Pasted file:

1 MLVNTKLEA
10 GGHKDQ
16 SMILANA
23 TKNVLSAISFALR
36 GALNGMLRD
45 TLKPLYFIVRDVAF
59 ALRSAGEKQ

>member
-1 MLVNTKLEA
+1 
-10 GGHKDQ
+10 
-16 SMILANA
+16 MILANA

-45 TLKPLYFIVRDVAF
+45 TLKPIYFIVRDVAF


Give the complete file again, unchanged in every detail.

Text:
1 MLVNTKLEA
10 GGHKDQ
16 SMILANA
23 TKNVLSAISFALR
36 GALNGMLRD
45 TLKPLYFIVRDVAF
59 ALRSAGEKQ

>member
-1 MLVNTKLEA
+1 
-10 GGHKDQ
+10 
-16 SMILANA
+16 MILANA

-45 TLKPLYFIVRDVAF
+45 TLKPIYFIVRDVAF